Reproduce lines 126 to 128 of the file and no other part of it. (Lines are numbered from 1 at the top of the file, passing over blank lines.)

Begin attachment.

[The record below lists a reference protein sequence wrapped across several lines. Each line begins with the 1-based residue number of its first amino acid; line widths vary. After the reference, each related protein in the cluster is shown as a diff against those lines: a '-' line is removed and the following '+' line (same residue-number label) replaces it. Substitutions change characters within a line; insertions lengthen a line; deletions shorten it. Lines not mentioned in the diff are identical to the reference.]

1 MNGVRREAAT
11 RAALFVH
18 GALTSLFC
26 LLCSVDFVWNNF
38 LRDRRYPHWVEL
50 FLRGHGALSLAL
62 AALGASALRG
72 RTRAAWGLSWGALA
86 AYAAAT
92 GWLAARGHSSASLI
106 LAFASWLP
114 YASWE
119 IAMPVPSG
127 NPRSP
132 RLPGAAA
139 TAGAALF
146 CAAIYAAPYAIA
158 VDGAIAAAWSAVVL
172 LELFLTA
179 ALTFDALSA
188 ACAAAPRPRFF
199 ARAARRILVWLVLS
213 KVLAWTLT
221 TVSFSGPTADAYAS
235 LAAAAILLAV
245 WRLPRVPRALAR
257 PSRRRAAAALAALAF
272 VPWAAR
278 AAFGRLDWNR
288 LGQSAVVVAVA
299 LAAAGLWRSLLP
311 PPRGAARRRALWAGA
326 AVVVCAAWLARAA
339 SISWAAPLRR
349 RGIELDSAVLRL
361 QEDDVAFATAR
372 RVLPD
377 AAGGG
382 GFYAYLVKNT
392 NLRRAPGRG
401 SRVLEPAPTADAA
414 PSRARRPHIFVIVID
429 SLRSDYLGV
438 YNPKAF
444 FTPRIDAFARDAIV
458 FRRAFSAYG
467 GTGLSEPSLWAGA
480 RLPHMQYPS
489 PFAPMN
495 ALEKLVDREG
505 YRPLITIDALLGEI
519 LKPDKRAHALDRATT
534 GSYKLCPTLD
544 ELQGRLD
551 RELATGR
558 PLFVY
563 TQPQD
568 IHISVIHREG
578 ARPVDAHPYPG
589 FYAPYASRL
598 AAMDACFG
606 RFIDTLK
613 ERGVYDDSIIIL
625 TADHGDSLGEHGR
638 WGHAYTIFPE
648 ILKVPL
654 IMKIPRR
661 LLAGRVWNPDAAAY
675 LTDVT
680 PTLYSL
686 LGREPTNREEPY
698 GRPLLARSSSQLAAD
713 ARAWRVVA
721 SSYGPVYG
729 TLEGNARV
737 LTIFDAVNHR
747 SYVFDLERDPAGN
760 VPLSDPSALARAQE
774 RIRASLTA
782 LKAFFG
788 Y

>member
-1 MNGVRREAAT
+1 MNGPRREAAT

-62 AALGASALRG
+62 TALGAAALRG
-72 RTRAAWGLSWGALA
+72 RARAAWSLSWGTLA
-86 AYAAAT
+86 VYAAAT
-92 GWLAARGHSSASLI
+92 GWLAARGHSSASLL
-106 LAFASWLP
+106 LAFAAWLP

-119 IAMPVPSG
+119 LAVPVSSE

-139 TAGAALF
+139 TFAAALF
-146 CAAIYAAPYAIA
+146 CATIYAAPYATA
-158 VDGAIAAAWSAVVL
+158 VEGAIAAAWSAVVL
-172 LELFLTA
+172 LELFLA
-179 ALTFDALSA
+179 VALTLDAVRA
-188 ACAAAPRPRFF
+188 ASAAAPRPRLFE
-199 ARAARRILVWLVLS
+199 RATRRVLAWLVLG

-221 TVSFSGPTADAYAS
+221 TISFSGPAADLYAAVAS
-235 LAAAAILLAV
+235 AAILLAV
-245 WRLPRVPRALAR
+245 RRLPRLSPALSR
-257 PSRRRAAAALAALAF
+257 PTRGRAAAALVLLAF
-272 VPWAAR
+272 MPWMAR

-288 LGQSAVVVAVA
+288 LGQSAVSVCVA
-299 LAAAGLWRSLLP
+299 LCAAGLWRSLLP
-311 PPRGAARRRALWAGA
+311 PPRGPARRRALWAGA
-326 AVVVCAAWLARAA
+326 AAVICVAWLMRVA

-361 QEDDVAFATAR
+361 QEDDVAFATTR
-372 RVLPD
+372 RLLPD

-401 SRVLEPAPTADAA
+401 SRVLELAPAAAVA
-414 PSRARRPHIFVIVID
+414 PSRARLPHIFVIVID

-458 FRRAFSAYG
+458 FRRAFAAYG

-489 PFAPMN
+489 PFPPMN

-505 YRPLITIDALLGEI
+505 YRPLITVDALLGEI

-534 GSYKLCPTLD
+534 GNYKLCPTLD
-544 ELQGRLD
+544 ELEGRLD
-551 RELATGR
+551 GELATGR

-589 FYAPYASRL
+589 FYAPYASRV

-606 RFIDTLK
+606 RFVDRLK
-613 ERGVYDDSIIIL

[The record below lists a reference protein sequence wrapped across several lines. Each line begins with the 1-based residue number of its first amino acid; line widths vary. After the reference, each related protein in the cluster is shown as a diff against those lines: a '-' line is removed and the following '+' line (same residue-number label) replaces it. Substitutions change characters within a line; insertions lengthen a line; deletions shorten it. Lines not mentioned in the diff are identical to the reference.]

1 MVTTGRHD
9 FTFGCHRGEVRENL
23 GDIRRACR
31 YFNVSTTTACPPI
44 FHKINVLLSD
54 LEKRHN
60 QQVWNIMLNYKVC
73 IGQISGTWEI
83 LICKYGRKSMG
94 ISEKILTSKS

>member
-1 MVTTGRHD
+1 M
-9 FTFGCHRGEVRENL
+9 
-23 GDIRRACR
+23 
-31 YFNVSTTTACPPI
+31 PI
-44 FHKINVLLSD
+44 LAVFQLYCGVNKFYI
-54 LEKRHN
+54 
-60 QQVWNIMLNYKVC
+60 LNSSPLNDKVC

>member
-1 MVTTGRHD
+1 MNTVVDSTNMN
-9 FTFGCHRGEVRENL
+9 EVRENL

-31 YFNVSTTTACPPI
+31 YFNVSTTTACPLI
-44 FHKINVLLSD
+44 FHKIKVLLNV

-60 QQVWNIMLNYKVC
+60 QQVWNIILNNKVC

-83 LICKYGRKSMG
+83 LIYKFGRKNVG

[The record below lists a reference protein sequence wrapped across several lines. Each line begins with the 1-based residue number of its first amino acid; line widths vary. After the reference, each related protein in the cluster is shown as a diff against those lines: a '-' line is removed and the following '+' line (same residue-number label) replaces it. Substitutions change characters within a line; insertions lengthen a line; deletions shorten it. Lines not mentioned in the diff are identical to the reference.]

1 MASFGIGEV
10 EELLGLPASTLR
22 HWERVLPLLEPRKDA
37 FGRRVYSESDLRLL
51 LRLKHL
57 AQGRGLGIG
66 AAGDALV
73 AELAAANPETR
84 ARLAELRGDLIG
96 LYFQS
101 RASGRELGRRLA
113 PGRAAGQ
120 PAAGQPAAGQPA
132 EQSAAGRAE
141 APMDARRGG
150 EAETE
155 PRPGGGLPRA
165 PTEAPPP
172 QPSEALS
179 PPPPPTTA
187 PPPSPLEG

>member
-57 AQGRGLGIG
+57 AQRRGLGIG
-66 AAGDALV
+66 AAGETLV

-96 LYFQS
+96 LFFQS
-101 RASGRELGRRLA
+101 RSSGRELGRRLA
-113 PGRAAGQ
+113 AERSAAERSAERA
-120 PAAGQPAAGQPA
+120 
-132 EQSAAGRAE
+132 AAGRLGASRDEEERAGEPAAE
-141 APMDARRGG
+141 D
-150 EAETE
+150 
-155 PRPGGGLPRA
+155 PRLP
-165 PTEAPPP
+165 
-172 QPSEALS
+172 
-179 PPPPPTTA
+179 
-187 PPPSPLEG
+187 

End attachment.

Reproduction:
-311 PPRGAARRRALWAGA
+311 PPRGPARRRALWAGA
-326 AVVVCAAWLARAA